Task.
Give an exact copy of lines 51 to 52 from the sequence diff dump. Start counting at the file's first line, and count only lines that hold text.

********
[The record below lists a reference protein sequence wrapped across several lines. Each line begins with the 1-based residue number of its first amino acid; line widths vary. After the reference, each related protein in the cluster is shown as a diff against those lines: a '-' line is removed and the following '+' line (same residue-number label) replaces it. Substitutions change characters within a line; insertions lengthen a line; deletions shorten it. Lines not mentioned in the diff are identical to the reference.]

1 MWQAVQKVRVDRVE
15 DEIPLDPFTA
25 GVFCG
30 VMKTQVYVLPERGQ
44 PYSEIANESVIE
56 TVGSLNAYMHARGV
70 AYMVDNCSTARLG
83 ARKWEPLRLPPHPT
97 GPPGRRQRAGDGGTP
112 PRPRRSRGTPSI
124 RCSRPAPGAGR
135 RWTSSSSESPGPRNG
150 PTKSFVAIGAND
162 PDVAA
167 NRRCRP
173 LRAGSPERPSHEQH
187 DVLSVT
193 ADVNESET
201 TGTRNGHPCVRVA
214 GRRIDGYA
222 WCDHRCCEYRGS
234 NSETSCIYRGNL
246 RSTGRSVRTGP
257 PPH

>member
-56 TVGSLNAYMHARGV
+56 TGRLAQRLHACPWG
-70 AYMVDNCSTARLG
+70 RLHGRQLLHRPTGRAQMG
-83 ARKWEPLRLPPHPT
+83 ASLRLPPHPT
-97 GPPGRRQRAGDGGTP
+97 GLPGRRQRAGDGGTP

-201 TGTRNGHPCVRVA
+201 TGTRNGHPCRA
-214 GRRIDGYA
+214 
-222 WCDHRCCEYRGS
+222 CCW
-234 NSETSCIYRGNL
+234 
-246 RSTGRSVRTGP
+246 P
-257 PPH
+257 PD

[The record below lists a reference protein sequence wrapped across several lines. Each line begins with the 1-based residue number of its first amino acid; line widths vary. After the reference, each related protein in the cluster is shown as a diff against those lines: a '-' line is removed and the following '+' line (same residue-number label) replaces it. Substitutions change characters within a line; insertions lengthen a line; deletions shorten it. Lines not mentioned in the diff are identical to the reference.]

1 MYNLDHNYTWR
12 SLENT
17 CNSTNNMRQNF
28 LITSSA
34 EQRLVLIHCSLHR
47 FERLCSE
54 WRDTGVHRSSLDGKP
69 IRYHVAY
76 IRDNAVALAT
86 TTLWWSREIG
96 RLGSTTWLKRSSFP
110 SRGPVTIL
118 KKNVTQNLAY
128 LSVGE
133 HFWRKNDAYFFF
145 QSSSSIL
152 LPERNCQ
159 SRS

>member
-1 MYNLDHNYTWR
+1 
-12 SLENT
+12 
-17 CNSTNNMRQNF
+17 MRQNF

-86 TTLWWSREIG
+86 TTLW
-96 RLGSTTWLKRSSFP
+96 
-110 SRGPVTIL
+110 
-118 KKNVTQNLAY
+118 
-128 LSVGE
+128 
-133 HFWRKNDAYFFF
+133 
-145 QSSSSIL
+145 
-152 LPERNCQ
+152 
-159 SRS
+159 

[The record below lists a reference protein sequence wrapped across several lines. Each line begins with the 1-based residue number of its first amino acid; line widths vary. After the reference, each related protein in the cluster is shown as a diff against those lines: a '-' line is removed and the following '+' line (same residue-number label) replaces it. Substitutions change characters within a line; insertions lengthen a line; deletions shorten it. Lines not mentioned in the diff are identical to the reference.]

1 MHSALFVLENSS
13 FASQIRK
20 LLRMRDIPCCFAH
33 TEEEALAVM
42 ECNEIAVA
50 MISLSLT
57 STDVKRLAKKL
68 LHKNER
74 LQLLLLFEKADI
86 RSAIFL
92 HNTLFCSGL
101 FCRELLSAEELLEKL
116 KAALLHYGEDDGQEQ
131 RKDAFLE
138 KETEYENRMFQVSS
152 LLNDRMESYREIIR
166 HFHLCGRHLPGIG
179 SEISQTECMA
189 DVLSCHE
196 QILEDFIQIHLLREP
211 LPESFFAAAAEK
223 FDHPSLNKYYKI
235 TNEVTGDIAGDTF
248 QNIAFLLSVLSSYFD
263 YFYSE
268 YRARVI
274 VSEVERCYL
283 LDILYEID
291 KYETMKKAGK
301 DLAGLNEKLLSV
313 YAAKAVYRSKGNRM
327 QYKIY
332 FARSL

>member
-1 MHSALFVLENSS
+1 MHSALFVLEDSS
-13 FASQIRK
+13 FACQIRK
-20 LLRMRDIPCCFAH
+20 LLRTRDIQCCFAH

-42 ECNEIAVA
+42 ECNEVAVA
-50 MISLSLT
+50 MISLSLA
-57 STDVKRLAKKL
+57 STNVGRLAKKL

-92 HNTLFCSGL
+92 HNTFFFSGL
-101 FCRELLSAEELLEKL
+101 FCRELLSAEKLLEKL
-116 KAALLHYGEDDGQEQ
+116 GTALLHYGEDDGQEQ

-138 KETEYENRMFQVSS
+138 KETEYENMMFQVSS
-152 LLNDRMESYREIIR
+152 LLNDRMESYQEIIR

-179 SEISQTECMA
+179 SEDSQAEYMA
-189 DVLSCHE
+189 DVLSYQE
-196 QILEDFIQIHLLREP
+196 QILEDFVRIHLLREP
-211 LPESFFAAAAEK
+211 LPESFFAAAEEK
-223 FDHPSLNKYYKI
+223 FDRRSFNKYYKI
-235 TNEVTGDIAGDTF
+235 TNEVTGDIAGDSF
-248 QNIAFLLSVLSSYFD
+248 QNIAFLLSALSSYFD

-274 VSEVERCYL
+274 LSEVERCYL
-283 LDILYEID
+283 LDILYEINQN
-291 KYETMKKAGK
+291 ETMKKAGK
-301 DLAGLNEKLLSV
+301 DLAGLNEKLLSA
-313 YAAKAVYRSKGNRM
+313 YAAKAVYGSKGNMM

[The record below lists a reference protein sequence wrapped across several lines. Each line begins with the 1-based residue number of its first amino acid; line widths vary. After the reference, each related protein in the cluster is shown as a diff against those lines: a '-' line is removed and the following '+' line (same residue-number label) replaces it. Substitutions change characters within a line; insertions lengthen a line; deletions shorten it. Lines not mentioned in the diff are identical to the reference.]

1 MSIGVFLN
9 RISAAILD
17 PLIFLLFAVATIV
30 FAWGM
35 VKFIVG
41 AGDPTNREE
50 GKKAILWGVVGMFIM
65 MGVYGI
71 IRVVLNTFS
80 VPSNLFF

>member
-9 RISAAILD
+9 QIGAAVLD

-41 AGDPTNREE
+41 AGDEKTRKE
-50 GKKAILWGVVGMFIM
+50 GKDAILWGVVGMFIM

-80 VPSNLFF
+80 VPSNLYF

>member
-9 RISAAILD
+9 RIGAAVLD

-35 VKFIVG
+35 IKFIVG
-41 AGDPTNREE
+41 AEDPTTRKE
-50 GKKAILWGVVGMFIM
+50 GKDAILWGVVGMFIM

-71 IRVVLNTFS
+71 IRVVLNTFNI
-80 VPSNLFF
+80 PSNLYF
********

28 LITSSA
34 EQRLVLIHCSLHR